» New York’s Subway is at a breaking point with an exploding number of riders. Is it time to expand the system deeper into Brooklyn?
It’s hard to fathom, but between 2009 and 2014—just five years—the New York Subway system’s ridership increased by 384 million annual rides, far more than any other U.S. rail system carries in total. This change was accomplished with no system expansions during the period, pushing more and more people onto the same already-crowded routes.
New York City’s increasing population is riding on the bench seats of the city’s subway cars. Now the City is contemplating ways to expand the system down Utica Avenue in Brooklyn; is the time right for expansion when the existing system is so crowded?
While growing ridership is a manifestation of the city’s relatively strong economy and a seemingly insatiable appetite to live there, a more crowded Subway system means lower quality of life for
Continue reading Utica Avenue, OneNYC, and New York’s growth »
» Virtually every new metro or subway train purchased by transit agencies over the past ten years has been built with open gangways—allowing passengers to walk from one end of the train to the other. Except in the United States.
New York City’s Second Avenue Subway project, which in its first phase will bring transit service north from 63rd to 96th Streets in Manhattan, will provide many benefits for commuters, offering three new stations and much easier access from the Upper East Side to western Midtown. It will reduce congestion on the Lexington Avenue Subway (4/5/6) by as much as 13 percent—a boon for commuters on the single-most-used transit corridor in the country. And it will respond to the simple fact that New York City is growing quickly; it has added half a million people since 2000 and continues to expand.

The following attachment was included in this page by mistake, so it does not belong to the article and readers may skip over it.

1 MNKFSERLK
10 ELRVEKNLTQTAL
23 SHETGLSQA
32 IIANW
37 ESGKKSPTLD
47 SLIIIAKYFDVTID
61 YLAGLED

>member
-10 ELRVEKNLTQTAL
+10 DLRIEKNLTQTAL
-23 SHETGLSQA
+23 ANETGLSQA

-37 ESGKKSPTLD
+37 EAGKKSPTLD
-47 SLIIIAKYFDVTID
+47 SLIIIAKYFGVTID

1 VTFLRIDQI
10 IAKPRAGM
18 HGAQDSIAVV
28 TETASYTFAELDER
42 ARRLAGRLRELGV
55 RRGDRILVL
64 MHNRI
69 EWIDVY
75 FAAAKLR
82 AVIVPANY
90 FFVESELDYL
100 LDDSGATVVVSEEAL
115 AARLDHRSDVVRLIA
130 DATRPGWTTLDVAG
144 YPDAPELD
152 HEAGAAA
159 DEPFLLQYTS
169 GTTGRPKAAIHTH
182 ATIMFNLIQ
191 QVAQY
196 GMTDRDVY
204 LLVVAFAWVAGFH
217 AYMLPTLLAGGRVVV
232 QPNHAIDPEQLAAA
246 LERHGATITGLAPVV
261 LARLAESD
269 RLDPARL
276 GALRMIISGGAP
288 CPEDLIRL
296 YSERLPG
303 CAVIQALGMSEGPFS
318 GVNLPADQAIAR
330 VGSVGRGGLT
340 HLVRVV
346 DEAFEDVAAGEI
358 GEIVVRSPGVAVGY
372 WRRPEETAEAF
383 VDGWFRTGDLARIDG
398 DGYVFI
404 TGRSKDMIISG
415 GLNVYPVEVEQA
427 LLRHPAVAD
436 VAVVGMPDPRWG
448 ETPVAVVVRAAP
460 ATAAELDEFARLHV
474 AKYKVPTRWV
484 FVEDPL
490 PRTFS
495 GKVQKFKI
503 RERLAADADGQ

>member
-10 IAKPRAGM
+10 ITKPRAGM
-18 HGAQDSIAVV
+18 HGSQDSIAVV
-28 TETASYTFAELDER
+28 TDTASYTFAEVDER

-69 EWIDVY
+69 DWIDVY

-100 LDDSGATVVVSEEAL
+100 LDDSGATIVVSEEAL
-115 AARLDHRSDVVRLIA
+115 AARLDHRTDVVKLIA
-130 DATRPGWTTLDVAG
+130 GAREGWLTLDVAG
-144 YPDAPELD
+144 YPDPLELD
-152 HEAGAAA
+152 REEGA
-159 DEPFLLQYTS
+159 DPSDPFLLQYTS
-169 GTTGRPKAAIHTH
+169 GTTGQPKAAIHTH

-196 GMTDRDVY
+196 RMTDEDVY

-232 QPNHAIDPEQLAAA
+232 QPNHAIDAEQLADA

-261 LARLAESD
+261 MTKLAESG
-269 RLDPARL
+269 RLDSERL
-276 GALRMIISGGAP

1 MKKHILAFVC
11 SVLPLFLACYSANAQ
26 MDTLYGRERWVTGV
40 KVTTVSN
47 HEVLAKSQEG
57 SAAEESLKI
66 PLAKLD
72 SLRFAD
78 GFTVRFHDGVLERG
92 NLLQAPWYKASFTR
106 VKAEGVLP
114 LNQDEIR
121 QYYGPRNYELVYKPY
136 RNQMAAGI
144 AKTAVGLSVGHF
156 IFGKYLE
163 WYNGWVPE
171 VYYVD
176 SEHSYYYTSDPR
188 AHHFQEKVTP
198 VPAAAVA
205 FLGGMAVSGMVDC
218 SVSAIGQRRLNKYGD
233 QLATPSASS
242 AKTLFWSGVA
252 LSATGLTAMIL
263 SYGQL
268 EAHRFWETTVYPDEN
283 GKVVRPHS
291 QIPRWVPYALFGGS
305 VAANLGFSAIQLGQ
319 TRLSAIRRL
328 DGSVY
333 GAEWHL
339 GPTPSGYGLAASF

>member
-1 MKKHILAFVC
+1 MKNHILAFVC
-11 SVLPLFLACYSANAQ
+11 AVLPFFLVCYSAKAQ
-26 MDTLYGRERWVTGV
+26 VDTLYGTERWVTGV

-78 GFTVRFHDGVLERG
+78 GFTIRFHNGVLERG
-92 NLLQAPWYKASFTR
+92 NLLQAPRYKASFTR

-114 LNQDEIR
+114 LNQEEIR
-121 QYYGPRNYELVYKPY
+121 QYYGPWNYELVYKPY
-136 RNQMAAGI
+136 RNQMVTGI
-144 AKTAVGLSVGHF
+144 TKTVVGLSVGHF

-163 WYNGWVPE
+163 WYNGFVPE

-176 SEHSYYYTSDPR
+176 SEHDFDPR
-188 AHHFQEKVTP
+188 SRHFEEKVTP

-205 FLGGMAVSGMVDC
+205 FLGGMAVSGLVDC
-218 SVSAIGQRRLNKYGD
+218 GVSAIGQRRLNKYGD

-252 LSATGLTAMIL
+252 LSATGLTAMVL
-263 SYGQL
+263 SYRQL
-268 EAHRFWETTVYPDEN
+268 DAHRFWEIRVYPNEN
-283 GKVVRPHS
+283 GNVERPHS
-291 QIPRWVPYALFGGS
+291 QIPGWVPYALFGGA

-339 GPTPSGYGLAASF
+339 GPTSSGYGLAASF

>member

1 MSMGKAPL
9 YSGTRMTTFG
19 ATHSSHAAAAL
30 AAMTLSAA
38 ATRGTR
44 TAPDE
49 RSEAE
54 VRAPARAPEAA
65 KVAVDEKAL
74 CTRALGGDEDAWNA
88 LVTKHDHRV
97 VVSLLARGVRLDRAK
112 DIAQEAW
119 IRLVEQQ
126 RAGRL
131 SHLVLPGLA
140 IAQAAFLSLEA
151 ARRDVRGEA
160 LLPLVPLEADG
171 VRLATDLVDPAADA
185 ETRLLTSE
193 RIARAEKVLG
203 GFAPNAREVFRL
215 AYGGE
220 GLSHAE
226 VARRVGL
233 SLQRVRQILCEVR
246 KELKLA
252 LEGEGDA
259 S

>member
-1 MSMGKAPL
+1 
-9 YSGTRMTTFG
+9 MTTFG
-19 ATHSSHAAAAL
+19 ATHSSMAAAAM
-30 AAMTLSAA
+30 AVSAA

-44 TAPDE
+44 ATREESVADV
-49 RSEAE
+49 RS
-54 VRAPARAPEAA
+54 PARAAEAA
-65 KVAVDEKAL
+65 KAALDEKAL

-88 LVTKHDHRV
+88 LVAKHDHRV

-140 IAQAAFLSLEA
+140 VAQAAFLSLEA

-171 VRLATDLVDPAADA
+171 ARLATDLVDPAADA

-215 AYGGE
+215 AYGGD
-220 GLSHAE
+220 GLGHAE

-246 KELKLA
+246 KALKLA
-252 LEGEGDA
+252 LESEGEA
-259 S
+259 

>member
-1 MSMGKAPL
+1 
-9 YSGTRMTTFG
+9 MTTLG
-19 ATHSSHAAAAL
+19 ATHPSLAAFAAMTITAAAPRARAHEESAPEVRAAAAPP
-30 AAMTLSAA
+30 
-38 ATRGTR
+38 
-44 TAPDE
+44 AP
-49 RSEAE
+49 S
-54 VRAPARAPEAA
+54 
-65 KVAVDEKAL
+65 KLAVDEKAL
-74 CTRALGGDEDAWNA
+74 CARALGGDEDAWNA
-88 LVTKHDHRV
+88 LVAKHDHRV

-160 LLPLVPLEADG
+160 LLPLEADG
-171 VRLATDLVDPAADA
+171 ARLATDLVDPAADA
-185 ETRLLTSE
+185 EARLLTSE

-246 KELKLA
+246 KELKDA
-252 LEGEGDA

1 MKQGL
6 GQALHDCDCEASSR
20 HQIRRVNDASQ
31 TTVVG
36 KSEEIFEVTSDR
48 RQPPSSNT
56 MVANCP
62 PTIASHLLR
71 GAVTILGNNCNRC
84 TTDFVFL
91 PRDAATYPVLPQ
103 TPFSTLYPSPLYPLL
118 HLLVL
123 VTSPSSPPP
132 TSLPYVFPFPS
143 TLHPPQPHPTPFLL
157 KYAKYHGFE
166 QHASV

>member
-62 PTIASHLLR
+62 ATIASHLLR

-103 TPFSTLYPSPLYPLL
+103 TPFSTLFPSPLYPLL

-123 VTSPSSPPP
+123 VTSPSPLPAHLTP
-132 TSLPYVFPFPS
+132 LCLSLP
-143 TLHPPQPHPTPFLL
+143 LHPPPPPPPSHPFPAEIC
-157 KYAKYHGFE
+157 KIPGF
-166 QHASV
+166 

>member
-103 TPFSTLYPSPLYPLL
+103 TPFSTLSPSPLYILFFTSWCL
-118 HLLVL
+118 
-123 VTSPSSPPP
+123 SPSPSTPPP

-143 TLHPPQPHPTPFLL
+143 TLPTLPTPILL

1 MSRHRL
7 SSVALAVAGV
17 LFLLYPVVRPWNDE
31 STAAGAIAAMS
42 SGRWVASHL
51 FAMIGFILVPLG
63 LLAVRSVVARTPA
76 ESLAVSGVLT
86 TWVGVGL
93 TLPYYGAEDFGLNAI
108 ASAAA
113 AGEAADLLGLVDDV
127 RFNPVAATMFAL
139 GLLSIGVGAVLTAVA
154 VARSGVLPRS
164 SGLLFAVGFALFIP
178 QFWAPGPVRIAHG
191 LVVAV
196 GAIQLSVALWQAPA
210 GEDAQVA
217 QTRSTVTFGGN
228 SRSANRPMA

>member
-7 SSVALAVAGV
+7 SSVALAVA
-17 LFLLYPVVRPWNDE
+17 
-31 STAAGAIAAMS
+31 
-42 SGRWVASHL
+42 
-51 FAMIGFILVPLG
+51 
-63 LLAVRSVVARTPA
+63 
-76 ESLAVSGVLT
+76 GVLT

But the Second Avenue Subway project has its issues—notably the
Continue reading When American transit agencies ignore the world’s move to open gangways »
» New York City’s LaGuardia Airport is its rail-inaccessible stepchild. A proposal to spend half a billion dollars on a new transit link there, however, may do little for most of the region.
LaGuardia Airport is the New York City airport closest to the nation’s largest business district in Midtown Manhattan. Getting there, however, is inconvenient and slow for people who rely on transit and expensive — and often also slow — for those who receive rides in cabs or shuttles. In other words, the experience of reaching the airport leaves something to be desired.
The New York region’s two other major airports — Newark and J.F.K. — each have dedicated AirTrain services that connect to adjacent commuter rail (and Subway services, in the case of J.F.K.). These lines were built by the Port Authority of New York and New Jersey in the 1990s and 2000s to improve transit access to these airports, leaving
Continue reading For LaGuardia, an AirTrain that will save almost no one any time »
» The future of transportation funding may be in question in the halls of federal, state, and local governments, but investment in improved transit continues at a remarkable pace in 2015. Explore The Transport Politic’s interactive database of projects across the continent.
The failure of the U.S. federal government to increase the gas tax since 1993 — in spite of inflation, an increasing population, and degraded infrastructure — has dominated the discussion on transportation policy since the late 2000s.* All that discussion, though, has failed to result in the development of long-term national revenue sources that accommodate the needs of municipalities interested in expanding their local transportation systems, and funding has stagnated. As a reaction to that state of relative austerity, policymakers from Arizona to Maine have argued for “fix-it-first” policies that emphasize enhancements of the existing system over any new construction.
The lack of expansion in federal revenues,
Continue reading Openings and Construction Starts Planned for 2015 »